THE transformation and upgrading of Lough Lannagh Village in Castlebar is to be featured in the season finale of the RTÉ series At Your Service, with the Brennan brothers, Francis and John, this Sunday night (May 19), writes Tom Gillespie.
The brothers are best known for their hotel expertise on At Your Service, giving business makeovers to B&Bs, guesthouses and small hotels throughout Ireland that need help with a range of problems.
The Brennans' advice covers all areas. They look at staffing, analyse catering arrangements and suggest new menus, as well as inspecting every room and advising about redecoration (inside and out) and looking for new ways to exploit the less obvious assets of each property.
Francis Brennan conducts the main inspection and devises an overall strategy while John looks at money issues, explores new marketing opportunities and suggests ways to develop in the future.
They visited Lough Lannagh Village, run by Gerardine and Paul Lennon, now celebrating 21 years in business, and oversaw a complete makeover of the property, which is adjacent to the newly opened €12 million swimming pool complex.
When they returned to view the finished product, Francis admitted: "When I came to Lough Lannagh first, I had never heard of it.
"I was very surprised at what I found. It was a lovely site beside the lake. It was a little tired and needed a bit of work. But luckily Gerardine and Paul took to the challenge and with the help of Catherine and others on the site here they did a fantastic job.
"They now have a template of some of the cottages and the bedrooms redecorated and rejuvenated and they are going to roll that out in the coming years. They were very lucky because Foxford (Woollen Mills) were a great help for the fabric and all the materials used in the refurbishment. There is nothing like having local produce for the use in any project."
Geraldine Lennon added: "There is nowhere like this in Ireland. We are delighted with the Midas touch we got from the Brennan brothers."
When Paul and Gerardine Lennon moved to Mayo from Bermuda in the 1990s, they were greeted with rain and a large tree growing in what is now the reception of Lough Lannagh Village. They climbed through overgrown bushes where the charred remnants of the former Creagh Villa stood.
Their first day in Castlebar was a far cry from the five-star hotel experience they were used to in the hotels they worked in around the world.
The unorthodox career move was thanks to a tourism strategy report commissioned by Mayo County Council in the early 1990, which identified a shortage of specialist tourist accommodation in the area.
Castlebar was not considered a holiday destination. It was a place to pass through to get to Achill and Westport. At the time, the average visit to the town was four hours or less.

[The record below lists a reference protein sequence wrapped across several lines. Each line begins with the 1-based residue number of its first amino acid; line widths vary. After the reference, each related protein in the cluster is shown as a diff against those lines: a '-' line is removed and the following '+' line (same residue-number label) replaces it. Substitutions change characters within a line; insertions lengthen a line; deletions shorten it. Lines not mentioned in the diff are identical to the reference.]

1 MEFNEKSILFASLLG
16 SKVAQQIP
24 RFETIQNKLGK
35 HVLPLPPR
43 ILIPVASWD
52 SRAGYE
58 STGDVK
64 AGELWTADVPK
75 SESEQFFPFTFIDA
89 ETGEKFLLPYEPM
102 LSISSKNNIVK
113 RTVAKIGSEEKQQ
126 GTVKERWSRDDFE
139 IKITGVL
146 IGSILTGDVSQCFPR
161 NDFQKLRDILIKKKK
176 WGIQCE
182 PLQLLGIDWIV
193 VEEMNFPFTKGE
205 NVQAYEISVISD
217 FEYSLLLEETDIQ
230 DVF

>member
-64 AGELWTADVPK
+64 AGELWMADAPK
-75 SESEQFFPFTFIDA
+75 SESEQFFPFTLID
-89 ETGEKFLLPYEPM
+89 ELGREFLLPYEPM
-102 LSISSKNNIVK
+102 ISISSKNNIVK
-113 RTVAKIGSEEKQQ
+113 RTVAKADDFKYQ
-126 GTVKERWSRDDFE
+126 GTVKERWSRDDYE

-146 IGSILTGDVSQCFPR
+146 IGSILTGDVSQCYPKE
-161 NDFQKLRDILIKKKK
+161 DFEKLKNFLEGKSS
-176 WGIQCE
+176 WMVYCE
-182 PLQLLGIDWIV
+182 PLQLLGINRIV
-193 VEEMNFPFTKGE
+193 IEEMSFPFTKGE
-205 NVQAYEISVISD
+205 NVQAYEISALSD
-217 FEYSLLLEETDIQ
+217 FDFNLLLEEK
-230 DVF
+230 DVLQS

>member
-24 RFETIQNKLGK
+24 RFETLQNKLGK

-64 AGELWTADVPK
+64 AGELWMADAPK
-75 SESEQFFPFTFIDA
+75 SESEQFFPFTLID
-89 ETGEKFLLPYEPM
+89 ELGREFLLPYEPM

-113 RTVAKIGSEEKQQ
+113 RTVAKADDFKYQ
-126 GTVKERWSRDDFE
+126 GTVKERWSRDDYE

The council and architect Sean Taylor’s strategy was to establish B&B and self-catering accommodation on the edge of the poorly maintained lake and waterway.
The cottages were to be built on a waterlogged part of the site. Gerardine and Paul stood in the pouring rain, missing Bermuda’s golden sands, telling themselves to 'keep an open mind and look at the possibilities'. It was difficult.
Their role was to establish a sustainable business which would increase visitor numbers and length of stay to a day-and-a-half, and encourage the visitor to spend their euros in the bars, restaurants and shops in Castlebar.
Today, Lough Lannagh has 60 bedrooms consisting of a 24-bedroom B&B lodge and 11 self-catering cottages as well as a 20-bay caravan and camping park, café, conference venue and activities centre. The complex, lake and its surroundings have been redeveloped by Mayo County Council into a sports, recreation and heritage hub.
Gerardine, Paul and the team’s philosophy combines a heart-felt welcome with a willingness to genuinely exceed customer expectations. Like their predecessors, they have built a reputation of treating people well. They actively work with partners in the community, enabling them to run world class sporting, choral, family and corporate events by creating memorable experiences built on understanding, hospitality and attention to detail.
Lough Lannagh means ‘Lake of the Children’ and in historical maps is also called Church Lake.
Creagh Villa is the original country house and is now called Lough Lannagh Lodge. Creagh Cottage is named after the original house. The Gillespies of The Connaught Telegraph were one of the last families to live in the old house and Gillespie Cottage remembers them. Bilberry Cottage is named after Bilberry Lake, adjacent to Lough Lannagh Lake, while the Hazel and Elder cottages are named after the trees that grow on site. Easterly Cottage is positioned for the perfect sunrise and westerly where the sun sets over Croagh Patrick.
Sean Taylor, the architect behind Lough Lannagh Village, is memorialised in Sean’s Place while Davitt Cottage is named after Michael Davitt. Finally, Dove Cottage is named after Murial Gahan, founder of the ICA and Lough Lannagh’s most famous resident.
At Your Service, featuring the Lough Lannagh Holiday Village, will be broadcast on RTÉ One on Sunday evening at 8.30 p.m.
Do you have a story to tell about your business? If so, Tom Gillespie would be delighted to hear from you. Get in touch at (087) 9680780 or firstname.lastname@example.org.